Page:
In Kendrick's case, even though he was healthy, he did not work a full slate of house shows and was not booked for pay-per-view matches. And even if he had worked a full-time schedule and appeared on every Smackdown pay-per-view, there's still a good chance that he would not have exceeded his downside guarantee, which is believed to have been the standard undercard figure of $75,000 per year. WWE isn't drawing well so few wrestlers�even those booked for all house shows and PPVs�exceeded their downside figures by much, if anything, last year.
Given the business slump, if a veteran WWE wrestler sitting at home or working part-time is making as much money as his full-time colleagues, he's not going to go out of his way to persuade management to put him back on the road full-time. Maybe he would if his contract was set to expire and he felt he could impress management enough to earn a new deal, but otherwise, in most cases, the wrestler is going to sit at home and take the easy money.
Believe me, this approach isn't exclusive to the old days of WCW's guaranteed contracts. There are current WWE veteran wrestlers working limited schedules who wince whenever their phones ring in fear that someone from the office is calling to inform them that their schedule is being increased. Not only have these wrestlers lost faith in the company to draw well enough to help them earn more than their downside guarantee pays, but they don't believe management will give them a real opportunity to move up the cards and into higher pay slots.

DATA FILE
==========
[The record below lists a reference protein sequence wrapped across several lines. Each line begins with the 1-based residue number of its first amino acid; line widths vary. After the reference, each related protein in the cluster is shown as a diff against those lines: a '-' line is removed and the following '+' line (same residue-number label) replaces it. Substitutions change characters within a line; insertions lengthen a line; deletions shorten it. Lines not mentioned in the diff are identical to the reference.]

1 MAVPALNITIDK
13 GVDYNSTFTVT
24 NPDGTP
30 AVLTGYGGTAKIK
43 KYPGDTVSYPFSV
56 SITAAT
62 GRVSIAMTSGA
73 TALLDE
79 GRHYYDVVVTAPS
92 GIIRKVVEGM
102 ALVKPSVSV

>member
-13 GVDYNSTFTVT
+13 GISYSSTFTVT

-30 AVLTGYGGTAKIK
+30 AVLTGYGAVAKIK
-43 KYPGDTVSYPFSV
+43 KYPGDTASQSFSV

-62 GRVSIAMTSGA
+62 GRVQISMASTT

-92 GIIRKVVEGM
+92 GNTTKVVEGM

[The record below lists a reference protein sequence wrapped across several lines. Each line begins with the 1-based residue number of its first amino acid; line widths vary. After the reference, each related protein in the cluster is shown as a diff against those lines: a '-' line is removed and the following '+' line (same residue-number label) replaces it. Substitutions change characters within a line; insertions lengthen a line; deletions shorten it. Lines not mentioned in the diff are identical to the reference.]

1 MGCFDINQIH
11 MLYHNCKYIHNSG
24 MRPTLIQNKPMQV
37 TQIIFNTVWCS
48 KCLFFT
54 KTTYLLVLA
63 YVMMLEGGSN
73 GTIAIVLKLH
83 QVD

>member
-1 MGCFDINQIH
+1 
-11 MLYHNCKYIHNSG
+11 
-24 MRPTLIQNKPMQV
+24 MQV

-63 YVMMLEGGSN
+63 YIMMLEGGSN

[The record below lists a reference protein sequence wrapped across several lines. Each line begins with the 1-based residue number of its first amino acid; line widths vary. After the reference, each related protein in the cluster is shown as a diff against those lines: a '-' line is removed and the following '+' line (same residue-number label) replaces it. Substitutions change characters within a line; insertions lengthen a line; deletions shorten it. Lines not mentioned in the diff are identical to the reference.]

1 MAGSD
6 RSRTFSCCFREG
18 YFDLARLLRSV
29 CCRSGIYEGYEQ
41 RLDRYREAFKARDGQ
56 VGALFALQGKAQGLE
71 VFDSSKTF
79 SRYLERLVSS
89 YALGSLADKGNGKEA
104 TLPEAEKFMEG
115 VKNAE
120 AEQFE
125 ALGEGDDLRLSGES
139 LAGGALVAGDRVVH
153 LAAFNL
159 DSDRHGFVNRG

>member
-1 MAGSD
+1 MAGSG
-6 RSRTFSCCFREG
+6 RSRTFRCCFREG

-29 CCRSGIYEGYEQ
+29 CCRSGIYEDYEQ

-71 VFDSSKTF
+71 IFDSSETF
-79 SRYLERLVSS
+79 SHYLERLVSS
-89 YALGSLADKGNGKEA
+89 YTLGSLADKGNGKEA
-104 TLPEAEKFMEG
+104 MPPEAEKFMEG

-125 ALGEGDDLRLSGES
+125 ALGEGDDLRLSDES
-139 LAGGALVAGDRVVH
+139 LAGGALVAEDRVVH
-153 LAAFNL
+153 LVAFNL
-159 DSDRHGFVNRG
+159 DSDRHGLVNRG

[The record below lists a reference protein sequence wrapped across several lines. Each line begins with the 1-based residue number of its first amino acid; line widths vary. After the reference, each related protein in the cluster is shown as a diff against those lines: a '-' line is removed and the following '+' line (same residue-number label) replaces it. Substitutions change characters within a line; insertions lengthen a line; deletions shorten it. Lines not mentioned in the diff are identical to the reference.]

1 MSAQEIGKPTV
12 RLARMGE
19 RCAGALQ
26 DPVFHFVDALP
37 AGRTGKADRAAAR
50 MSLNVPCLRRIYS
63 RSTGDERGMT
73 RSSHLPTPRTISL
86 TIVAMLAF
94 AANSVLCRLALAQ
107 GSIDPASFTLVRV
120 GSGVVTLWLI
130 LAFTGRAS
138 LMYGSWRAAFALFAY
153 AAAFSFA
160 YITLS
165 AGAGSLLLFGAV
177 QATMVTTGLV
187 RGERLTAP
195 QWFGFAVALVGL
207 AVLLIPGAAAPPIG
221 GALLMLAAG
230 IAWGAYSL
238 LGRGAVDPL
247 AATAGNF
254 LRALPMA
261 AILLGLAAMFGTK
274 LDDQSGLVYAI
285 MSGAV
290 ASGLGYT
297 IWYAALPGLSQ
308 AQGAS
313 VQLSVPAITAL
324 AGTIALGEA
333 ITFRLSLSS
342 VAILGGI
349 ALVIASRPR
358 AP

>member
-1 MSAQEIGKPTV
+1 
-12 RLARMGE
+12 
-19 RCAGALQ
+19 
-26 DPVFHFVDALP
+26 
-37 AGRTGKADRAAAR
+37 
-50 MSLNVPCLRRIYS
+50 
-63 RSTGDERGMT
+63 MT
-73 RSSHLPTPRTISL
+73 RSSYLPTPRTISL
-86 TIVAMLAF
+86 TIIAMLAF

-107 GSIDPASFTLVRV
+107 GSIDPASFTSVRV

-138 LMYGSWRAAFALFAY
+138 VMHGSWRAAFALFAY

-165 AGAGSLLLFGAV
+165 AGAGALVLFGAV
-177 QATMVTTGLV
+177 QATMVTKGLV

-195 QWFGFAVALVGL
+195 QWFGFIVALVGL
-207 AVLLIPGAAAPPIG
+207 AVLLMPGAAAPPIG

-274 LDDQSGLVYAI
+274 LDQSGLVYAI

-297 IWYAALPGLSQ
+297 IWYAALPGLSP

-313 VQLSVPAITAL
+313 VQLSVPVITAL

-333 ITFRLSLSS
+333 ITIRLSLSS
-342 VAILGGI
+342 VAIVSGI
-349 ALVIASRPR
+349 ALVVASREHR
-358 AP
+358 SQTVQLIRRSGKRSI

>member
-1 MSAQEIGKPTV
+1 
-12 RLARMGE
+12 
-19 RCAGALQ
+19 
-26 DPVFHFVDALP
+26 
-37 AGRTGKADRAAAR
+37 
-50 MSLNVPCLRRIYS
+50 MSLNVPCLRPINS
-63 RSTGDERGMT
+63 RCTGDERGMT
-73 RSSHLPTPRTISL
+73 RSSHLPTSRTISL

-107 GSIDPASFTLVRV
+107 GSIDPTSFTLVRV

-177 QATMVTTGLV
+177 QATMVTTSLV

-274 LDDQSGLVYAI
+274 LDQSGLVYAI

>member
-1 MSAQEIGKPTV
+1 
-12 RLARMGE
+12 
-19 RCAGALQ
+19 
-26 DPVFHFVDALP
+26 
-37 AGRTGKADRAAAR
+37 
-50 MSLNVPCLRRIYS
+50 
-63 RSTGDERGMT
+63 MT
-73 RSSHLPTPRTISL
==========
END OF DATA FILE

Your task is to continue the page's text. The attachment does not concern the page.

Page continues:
Brian Kendrick could have taken that same approach. He could have ridden out the part-time schedule for his downside pay while hoping that management would get behind him and London. At the very worst, the office could have enacted the 90-day review clause in his contract and terminated his deal. Even then, he would have been paid to sit home for another 90 days and he probably would have received more in severance pay. Once he was contractually free from WWE, he could have returned to work on the indy scene where he would have commanded just as much money as he will now that he's asked to be released from his contract. In other words, there was no obvious financial motivation that led Kendrick to ask for his release. He was simply frustrated with his lack of a push and didn't like sitting home when he could have been bettering himself as a professional wrestler.
As much as I can understand the position of the frustrated veteran wrestlers who sit home without a desire to return to work until the financial climate improves, it's refreshing to see a young wrestler such as Kendrick take the path that he did. And just as there is more than one veteran wrestler sitting home, there are other young WWE wrestlers who are considering the idea of making a move similar to Kendrick's.